“Connected to the P≡_{A}signal”t_{i}of an SW strengthen theP_{A}signal ≡z_{x}≥ 1.0 andQ_{z}≤ 0.2 with the ephemeris of Eq (11).

“Connected to Algol”≡t_{i}of an SW show periodicity withP_{A}, but their contribution to theP_{A}signal is insignificant when 0 ≤z_{x}< 1.0 or they weaken this signal whenz_{x}< 0 ≡z_{x}< 1.0 andQ_{z}≤ 0.2 with the ephemeris of Eq (11).

We use similar terminology for the *Moon* (Eq (12)), and Ma–Md points similar to Aa–Ad.

Time runs in the counter clock–wise direction on these unit circles. We give the *z*, *Q*_{z} and *z*_{x} values only when *Q*_{z} ≤ 0.2. The large black point indicates the Θ_{R} direction. (a) **g**_{i} with Eq (11). Point Aa is at *ϕ* = 0 ≡ 0°. The thick line centered on point Ac at *ϕ* = 0.5 ≡ 180° outlines the proposed phase for the 10 hr eclipse of Algol. (b) **s**_{i} with Eq (11). (c) **g**_{i} with Eq (12). Point Ma at *ϕ* = 0 ≡ 0° is close to the proposed Full *Moon* phase. (d) **s**_{i} with Eq (12)

Our notations for the lucky and unlucky time points *t*_{i} of each SW are *g*_{i} and *s*_{i}. The notations for their unit vectors **r**_{i} of Eq (6) are **g**_{i} and **s**_{i}, respectively. The critical level *Q*_{z} measures the probability for the concentration of *all* *n*_{G} and *n*_{S} directions of **g**_{i} and **s**_{i} of each SW. These directions are embedded within the directions of *all* **g**_{i} (Table 4: *N*_{G} = 177) and **s**_{i} (Table 4: *N*_{S} = 105). We first choose the direction Θ_{R} of **R** for some SW. Then we identify the *n*_{1} directions of **g**_{i} or **s**_{i} of this SW that are among the *n*_{2} of all *N*_{G} or *N*_{S} directions closest to Θ_{R}. For each SW, this gives the binomial distribution probability
(13)
where *N* = *N*_{G} or *N*_{S}, and *q*_{B} = *n*_{G}/*N*_{G} or *n*_{S}/*N*_{S}. This *Q*_{B} is the probability for that the directions of a particular SW occur *n*_{1} times, or more, among all *n*_{2} directions closest to Θ_{R}. Many *Q*_{z} estimates based on small samples (*n*_{G} or *n*_{S}) are unreliable, but the *Q*_{B} estimates based on large samples (Table 4: *N*_{G} = 177 or *N*_{S} = 105) are not.

All results of our analysis are given in S1 Table, where the results mentioned in text are marked with bold letters. The structure of S1 Table resembles the four panel structure of Figs 1–13. We give four separate tables for each SW. The results for the lucky and unlucky prognoses with *P*_{A} are those shown in figure panels “a” and “b”. The corresponding results for *P*_{M} are shown in figure panels “c” and “d”.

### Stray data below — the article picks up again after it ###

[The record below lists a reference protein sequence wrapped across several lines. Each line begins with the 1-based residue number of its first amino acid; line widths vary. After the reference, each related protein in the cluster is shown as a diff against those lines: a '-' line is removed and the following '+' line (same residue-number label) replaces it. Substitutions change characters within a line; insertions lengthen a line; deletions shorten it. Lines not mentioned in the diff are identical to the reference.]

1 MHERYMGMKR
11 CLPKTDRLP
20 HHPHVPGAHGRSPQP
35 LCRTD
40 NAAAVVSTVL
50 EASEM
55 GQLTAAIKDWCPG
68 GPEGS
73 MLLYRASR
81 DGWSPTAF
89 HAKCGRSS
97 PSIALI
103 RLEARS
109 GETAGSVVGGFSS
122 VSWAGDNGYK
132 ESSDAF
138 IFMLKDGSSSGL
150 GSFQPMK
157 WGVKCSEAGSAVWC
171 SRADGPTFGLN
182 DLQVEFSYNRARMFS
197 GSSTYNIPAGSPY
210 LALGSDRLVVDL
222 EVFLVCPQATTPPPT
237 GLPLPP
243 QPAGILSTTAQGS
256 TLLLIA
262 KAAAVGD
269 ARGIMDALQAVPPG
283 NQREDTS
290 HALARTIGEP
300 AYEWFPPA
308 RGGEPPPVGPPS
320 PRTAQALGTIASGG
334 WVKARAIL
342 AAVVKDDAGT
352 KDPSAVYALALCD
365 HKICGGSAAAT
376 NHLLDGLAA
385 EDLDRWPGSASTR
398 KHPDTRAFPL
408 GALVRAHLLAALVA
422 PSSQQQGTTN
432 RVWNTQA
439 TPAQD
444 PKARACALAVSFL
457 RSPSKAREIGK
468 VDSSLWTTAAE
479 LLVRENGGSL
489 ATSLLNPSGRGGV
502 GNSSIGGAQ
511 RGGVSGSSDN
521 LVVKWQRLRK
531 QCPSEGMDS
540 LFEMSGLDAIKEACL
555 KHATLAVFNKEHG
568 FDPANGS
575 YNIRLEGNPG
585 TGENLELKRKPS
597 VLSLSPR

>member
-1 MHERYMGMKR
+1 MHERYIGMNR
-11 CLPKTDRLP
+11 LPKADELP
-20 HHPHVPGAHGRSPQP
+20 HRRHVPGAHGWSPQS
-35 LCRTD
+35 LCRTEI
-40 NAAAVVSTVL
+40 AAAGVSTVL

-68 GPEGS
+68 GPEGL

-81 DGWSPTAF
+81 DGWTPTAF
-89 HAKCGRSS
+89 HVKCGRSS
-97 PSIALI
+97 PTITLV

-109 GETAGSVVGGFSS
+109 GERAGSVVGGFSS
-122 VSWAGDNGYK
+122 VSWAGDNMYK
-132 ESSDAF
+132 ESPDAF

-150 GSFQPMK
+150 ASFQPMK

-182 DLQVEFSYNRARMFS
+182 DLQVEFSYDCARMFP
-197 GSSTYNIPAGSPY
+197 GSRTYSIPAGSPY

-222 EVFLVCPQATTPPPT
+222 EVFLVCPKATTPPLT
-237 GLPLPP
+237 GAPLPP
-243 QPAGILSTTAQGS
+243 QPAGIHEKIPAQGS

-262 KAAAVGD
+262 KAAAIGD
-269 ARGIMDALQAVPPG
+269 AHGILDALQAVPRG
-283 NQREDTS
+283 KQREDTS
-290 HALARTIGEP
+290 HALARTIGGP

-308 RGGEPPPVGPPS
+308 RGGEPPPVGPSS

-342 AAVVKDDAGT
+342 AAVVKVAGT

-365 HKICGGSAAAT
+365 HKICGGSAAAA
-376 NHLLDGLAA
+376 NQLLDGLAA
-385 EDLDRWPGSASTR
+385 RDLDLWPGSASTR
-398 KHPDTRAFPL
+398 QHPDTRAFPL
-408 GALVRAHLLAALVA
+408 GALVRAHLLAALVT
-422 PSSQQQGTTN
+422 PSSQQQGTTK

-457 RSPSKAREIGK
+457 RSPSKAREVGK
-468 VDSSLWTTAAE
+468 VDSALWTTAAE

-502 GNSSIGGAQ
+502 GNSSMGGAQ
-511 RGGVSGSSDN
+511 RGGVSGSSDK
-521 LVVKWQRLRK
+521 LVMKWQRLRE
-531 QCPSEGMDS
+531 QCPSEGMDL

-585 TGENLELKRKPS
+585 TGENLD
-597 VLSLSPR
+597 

## Results

### Algol in lucky prognoses

Of all 28 SWs, only the lucky prognoses of *Horus*, *Re*, *Wedjat*, *Followers*, *Sakhmet* and *Ennead* unambiguously strengthen the *P*_{A} signal of *Algol*, because they have an impact of *z _{x}* ≥ 1.0 and a significance of

*Q*

_{z}≤ 0.2 with the ephemeris of Eq (11). The lucky prognoses of

*Heliopolis*and

*Enemy*are connected to

*Algol*(

*Q*

_{z}≤ 0.2), but they are not connected to the

*P*

_{A}signal (

*z*

_{x}< 1.0). In this section, we discuss these eight SWs in the order of their impact on the

*P*

_{A}signal, i.e. in the order of decreasing

*z*

_{x}with the ephemeris of Eq (11).

#### Horus.

This SW has the largest impact *z*_{x} = +3.5 on the *P*_{A} signal and the highest significance of the above eight SWs (*Q*_{z} = 0.03, *n*_{G} = 14). The unit vectors **g**_{i} and **s**_{i} of lucky and unlucky prognoses with the ephemeris of Eq (11) are shown in Fig 1ab. Point Aa is at *ϕ* = 0 ≡ 0°. Points Ab, Ac and Ad are separated by Δ*ϕ* = 0.25 ≡ 90°. Only the **g**_{i} pointing between Ad ≡ −90° and Ab ≡ +90° strengthen the *P*_{A} signal. Twelve out of all fourteen **g**_{i} are within this interval (Fig 1a). The four Θ_{i} closest to Θ_{R} = 11° reach a high significance of *Q*_{B} = 0.006 (*n*_{1} = 4, *n*_{2} = 10, *N*_{G} = 177). The **g**_{i} pointing closest to Aa and giving the strongest impact on the *P*_{A} signal has the CC text [13]

g_{i}(14, 2) ≡ +6°:“It is the day of receiving the white crown by the Majesty of Horus; his Ennead is in great festivity.”

The texts [12, 13] for the next best **g**_{i} closest to Aa are

g_{i}(19, 12) ≡ +13°:“Horus has returned complete, nothing is missing in it.”

g_{i}(27, 1) ≡ +19°:“Peace on the part of Horus with Seth.”

g_{i}(24, 3) ≡ +19°:“He has given his throne to his son, Horus, in front of Re.”

g_{i}(1, 7) ≡ +32°:“Feast of entering into heaven and the two banks. Horus is jubilating.”

g_{i}(15, 11) ≡ +38°:“Horus hears your words in the presence of every god and goddess on this day.”

g_{i}(27, 3) ≡ +38°:“Judging Horus and Seth; stopping the fighting.”

g_{i}(18, 1) ≡ −38°:“It is the day of magnifying the majesty of Horus more than his brother, …”

g_{i}(1, 9) ≡ +51°:“Feast of Horus son of Isis and … his followers … day”

g_{i}(23, 7) ≡ −69°:“Feast of Horus … on this day of his years in his very beautiful images.”